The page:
The posterior spinal arteries (posterior supply) are paired structures that run along the posterolateral aspect of the cord near the dorsal roots. They receive contributions from the posterior radicular arteries and supply the dorsal funiculus and dorsal gray horns. The paired posterior spinal arteries also arise from the vertebral arteries; they descend near the dorsal root entry zones. They receive posterior branches of the radicular arteries mentioned above. The spinal cord is cradled in a loosely woven network of vessels, some of which encircle the cord. In this way blood vessels reach the gray and white matter of the spinal cord.The sources of arterial blood to the cord can be traced to the segmental vessels of the thorax and abdomen (intercostal and lumbar branches of the thoracic and abdominal aorta) cervical and vertebral arteries of the neck, and sacral arteries of the pelvis.
Axons traveling to the periphery are gathered into bundles or fascicles that have a connective tissue covering. Within this covering, along the entire course of the nerve, is a rich and highly anastomotic plexus of small arterioles derived from the branches of the major extremity vessels. This dense anastomosis renders the peripheral nerve relatively immune to ischemic vascular disease. Such abnormality, when noted in the peripheral neural structures is usually associated with either direct compression of a nerve or with multiple segmental vascular lesions from small vessel arterial disease.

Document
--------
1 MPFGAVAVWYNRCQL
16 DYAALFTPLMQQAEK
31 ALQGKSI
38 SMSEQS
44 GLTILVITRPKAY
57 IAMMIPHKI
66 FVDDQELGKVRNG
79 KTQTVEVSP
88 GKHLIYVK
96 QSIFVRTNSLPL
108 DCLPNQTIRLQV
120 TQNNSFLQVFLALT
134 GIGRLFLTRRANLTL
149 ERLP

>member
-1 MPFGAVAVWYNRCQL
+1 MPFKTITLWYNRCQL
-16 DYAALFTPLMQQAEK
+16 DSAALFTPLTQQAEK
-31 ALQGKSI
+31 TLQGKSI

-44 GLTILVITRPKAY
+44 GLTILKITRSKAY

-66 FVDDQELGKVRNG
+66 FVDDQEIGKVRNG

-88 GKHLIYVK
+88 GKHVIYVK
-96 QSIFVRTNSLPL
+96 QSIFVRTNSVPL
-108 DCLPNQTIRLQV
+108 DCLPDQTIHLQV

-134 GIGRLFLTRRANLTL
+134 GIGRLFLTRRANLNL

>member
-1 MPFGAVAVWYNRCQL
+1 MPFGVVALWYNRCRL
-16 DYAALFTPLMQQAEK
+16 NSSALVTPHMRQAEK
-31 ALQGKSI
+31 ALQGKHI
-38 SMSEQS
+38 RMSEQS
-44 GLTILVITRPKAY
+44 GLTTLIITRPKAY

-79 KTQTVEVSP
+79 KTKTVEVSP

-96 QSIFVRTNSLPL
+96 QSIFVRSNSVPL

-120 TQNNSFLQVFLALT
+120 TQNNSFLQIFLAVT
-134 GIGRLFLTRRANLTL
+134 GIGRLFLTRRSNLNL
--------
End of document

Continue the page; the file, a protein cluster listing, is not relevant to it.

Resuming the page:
Spinal Cord blood is drained in part, by an extensive venous plexus associated with the vertebral column. The veins of the spinal cord tend to follow the arteries, except that they are more numerous and tend to merge into complex networks. The spinal cord blood supply is drained by an extensive, anastomotic venous plexus within the vertebral column surrounding the dural sac. Veins drain outward along both the dorsal and ventral roots into this plexus, which has numerous connections with the veins of the thoracic abdominal and pelvic cavities. The spinal veins, like their arterial counterparts, consist of a single anterior spinal vein and paired posterior spinal veins interconnected by a venous vasocorona. These veins are drained by anterior and posterior radicular veins, which are the tributaries of the internal vertebral venous plexus. This plexus of veins, located in the epidural space, runs the length of the spinal cord. Between each pair of vertebrae, intervertebral veins drain into segmental veins as well as the external vertebral venous plexus. In the neck, the radicular veins join the vertebral veins.
What happens when the shit hits the fan
All neural structures must receive adequate arterial blood supply in order to sustain life and to maintain their integrity. When spinal cord segments are supplied by a single artery, they are particularly susceptible to injury after arterial occlusion. For example, individual rostral thoracic segments are supplied by fewer radicular arteries than are more caudal segments. When a radicular artery that serves the rostral thoracic segments becomes occluded, serious damage is more likely to occur because there is no backup suppply for perfusion of oxygenated blood. Interruption of the blood supply to critical areas of the spinal cord can produce sensory and motor control impairments similar to those produced by traumatic mechanical injury, like an automobile accident.Segments that receive a redundant (or collateral) blood supply tend to fare better following single vessel occlusion.